The Busboy Who Cradled A Dying RFK Recalls Those Final Moments

Jun 1, 2018
Originally published on June 1, 2018 2:05 pm

Infamous photographs, taken seconds after Sen. Robert F. Kennedy was shot on June 5, 1968, show him lying on the floor of the Ambassador Hotel's kitchen. A teenage busboy kneels beside him, cradling the senator's head.

That busboy was Juan Romero.

Kennedy was running for president and had just won the California Democratic primary when he was assassinated at the Los Angeles hotel.

In an interview with StoryCorps, Romero, now 67, remembers meeting Kennedy the day before the assassination. He helped deliver Kennedy's room service. It was the first of two brief encounters that left Romero struck by how present and considerate Bobby Kennedy appeared with guests.

The senator had been on the phone when Kennedy's aides opened the door to receive him and his co-worker, Romero recalls. "He put down the phone and says, 'Come on in, boys,' " Romero says. "You could tell when he was looking at you that he's not looking through you — he's taking you into account. And I remember walking out of there like I was 10 feet tall."

The next day, Kennedy defeated Sen. Eugene McCarthy to win the Democratic primary. After giving his victory speech in the ballroom, Kennedy was led through the kitchen on his way to meet the press and he stopped to shake hands with some of the staff along the way.

"I remember extending my hand as far as I could, and then I remember him shaking my hand," Romero says. "And as he let go, somebody shot him."

His next actions are now immortalized in photos taken by journalists there for the victory speech.

"I kneeled down to him and I could see his lips moving, so I put my ear next to his lips and I heard him say, 'Is everybody OK?' I said, 'Yes, everybody's OK.' I put my hand between the cold concrete and his head just to make him comfortable."

"I could feel a steady stream of blood coming through my fingers," Romero says. "I remember I had a rosary in my shirt pocket and I took it out, thinking that he would need it a lot more than me. I wrapped it around his right hand and then they wheeled him away."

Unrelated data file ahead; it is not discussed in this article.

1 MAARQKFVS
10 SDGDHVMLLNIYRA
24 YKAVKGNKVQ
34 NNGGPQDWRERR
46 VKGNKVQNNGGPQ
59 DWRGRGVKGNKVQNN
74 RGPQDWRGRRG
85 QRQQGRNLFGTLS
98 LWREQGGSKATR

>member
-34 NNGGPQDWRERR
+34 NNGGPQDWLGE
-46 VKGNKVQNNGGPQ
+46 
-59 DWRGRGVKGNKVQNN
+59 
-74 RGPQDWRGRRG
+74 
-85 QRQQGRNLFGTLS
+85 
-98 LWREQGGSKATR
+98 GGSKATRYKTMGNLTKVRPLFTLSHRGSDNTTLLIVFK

Romero, then 17, rode the bus to high school the following day. He tried not to think about the shooting, he says, but a woman sitting nearby had been reading the newspaper plastered with the scene.

"She turned around and showed me the picture," Romero says. "She says, 'This is you, isn't it?' And I remember looking at my hands and there was dried blood in between my nails."

Then, letters addressed to "the busboy" flooded in to the Ambassador Hotel.

"There was a couple of angry letters," he remembers. "One of them even went as far as to say that, 'If he hadn't stopped to shake your hand, the senator would have been alive,' so I should be ashamed of myself for being so selfish," he says.

Romero says it has been "a long 50 years," and he still gets emotional about his role that night. In 2010, he says he paid a visit to RFK's grave in Arlington National Cemetery in Virginia.

"I felt like I needed to ask Kennedy to forgive me for not being able to stop those bullets from harming him," he says.

As a sign of respect, he says, he bought his first-ever suit for the occasion.

"When I wore the suit and I stood in front of his grave, I felt a little bit like that first day that I met him. I felt important. I felt American. And I felt good."

Audio produced for Morning Edition by Jud Esty-Kendall